Senator Tom Coburn's Report Irrationally Condemns the EB-5 Program


Tom Coburn

At the end of January, 2015, US Senator Tom Coburn’s office issued an internal report assessing the mission and performance of the Department of Homeland Security. It is no secret that Senator Tom Coburn, a former Ranking Member of Committee on Homeland Security and Government Affairs, is one of the most prominent opponents of the EB-5 Immigrant Investor Program. His report unapologetically reflects that bias.

EB-5 visas account for less than one percent of the total permanent-residence visas issued in 2014, but have become a critical source of capital for high-profile urban-development projects in cities like New York, Seattle, and Los Angeles. Senator Coburn’s latest report comes as Congress is poised to take up the program’s reauthorization later this year and just as Congressman Jared Polis introduced a bill that would ensure the permanency of the program [1]

Senator Coburn’s Infamous Letters:

EB-5 practitioners may recall that in early 2014, Senator Coburn circumvented USCIS and DHS OIG processes, by seeking extensive information directly from every approved regional center, as well as from its trade group, the Association to Invest In the USA (IIUSA). The senator justified his “oversight efforts,” as a means to “shed light on various challenges facing the federal government that should be addressed by agency management and congressional oversight.”

Many regional centers challenged the Senator’s request, as it asked for internal, sensitive data which, it was argued, [2] could impair the RC’s ability to serve existing center clients, allowing one regional center to leverage and exploit competitive commercial information amassed by another regional center.

Approximately 53 percent (or 227 of 430) of the EB-5 regional centers did not provide any form of response. Roughly half of the 203 regional centers that did respond to the letter reported not receiving any EB-5 investments since that time. Fewer than 60 regional centers disclosed either that they had received EB-5 investments or that they were awaiting USCIS approval. Only 43 of the EB-5 regional centers that responded disclosed the amounts of the EB-5 investments they had received, which totaled an estimated $3.585 billion. Twenty-one (21) regional centers asserted that the information requested was confidential and proprietary. Ten (10) regional centers provided responses that did not contain any of the information requested in Senator Coburn’s letter.[3]

Coburn’s Groundless Critique

The Senator’s criticism of the EB-5 Program focused on national security. The report stated that there are “significant vulnerabilities in this EB-5 visa program, including the potential for it to be exploited by criminals, terrorists, foreign government agencies and intelligence operatives, and other adversaries.[4] It echoes some of the absurdities posited in the leaked memo by Sen. Chuck Grassley[5] asserting that HSI fears that Iranian operatives may have infiltrated the program. [6]

There is no explanation as to how he arrived at this illogical conclusion, other than by making unfounded assumptions. The senator overlooked the important fact that EB-5 investors undergo rigorous scrutiny at various different levels, beginning with the funds being they are required to deposit in escrow. An EB-5 applicant is expected to disclose the source of the investment, requiring the investor to provide probative documentation in the form of bank statements, incorporation records, transaction records, five-year tax filings, and more - an onerous process for a would be terrorist.

The report further asserted that “USCIS also manages a program which invites fraud . . . . This includes investing in USCIS-approved “Regional Centers,” which pools funds and makes investments.” The Senator’s unsubstantiated claim also ignores the diligent and effective work of the State Department, the SEC and other bodies that our tax dollars pay to deter law breakers. The Senator’s report comes at a time when – as confirmed by the latest Stakeholder Engagement reports — USCIS has moved aggressively to strengthen and improve the EB-5 program by increasing security concerns, program integrity, predictability and transparency.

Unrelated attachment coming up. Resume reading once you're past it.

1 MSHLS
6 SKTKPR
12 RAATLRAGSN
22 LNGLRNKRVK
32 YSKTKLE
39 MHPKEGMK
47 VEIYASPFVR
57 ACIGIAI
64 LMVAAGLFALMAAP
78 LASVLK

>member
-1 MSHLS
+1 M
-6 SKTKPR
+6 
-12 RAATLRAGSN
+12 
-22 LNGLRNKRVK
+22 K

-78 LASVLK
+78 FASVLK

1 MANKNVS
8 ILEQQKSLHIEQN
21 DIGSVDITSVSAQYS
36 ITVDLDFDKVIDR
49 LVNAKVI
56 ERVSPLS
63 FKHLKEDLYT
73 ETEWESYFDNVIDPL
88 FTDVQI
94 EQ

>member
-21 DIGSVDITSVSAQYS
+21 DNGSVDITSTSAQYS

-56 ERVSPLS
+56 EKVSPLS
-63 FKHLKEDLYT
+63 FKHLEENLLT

EB-5 is a Priority of the White House

Although Coburn’s report conveys an extremely negative tone regarding the EB-5 Program, the report reveals that the Department of Homeland Security and the White House view the EB-5 Program as a priority component of economic growth and job creation. Participation in the EB-5 visa program has increased significantly under the current administration, from 1,360 immigrant investors in 2008 to reaching the cap of 10,000_ investors in 2014. Meanwhile, the number of regional centers approved to participate has grown to at least 601.

Moreover, the White House contemplates expanding the EB-5 program to foster economic growth. The President’s Council on Jobs and Competitiveness, which issued an interim report recommending “five common-sense initiatives to boost jobs and competitiveness,”[7] even suggested that the 10,000 cap should be eliminated altogether and that the EB-5 Program should be advertised worldwide.[8]

The Jobs Council agreed that “we need to fully subscribe and radically expand” the EB-5 program. The Jobs Council further stated that, “If the EB-5 program reaches maximum capacity, it could result annually in the creation of approximately 4,000 new businesses, $2 billion to $4 billion of foreign investment capital and create 40,000 jobs. But streamlining the application process and fully subscribing the program is just a start. Why have any cap on this kind of visa at all? Why not advertise it worldwide?”

The EB-5 Program – Up-front Friend not Unsavory Foe

In late 2014, Senator Chuck Grassley (R-Iowa), a long-time EB-5 opponent, replaced enthusiastic EB-5 supporter Senator Patrick Leahy (D-Vermont), as the new chairman of the Judiciary Committee. Senator Grassley and Senator Coburn joined forces to express their views, emphasizing the purported impartiality of their judgments concerning the EB-5 Program. In support of a letter written to regional centers, they cited the “Forensic Assessment of Financial Flows Related to EB-5 Regional Center,” a report written by or on behalf of the National Security Staff for the White House in late 2013. The timing of that Assessment is telling and Grassley’s and Coburn’s use of the Assessment is intentional.

Events occurring in 2013 changed the EB-5 industry tremendously. A, That year, the biggest securities fraud in EB-5 history, involving the Chicago Convention Center (ACCC), was exposed by the Securities and Exchange Commission (SEC). The Regional Center established by Mr. Anshoo Sethi sold $145 million in securities to more than 250 investors, primarily from China. The SEC awarded $14.7 million, the second largest whistle blower award ever granted , to Mr. Michael Sears,[9] an investment adviser who spent 30 minutes to fill out a whistle blower form on the SEC website disclosing suspicious activities he observed in the ACCC’s marketing efforts.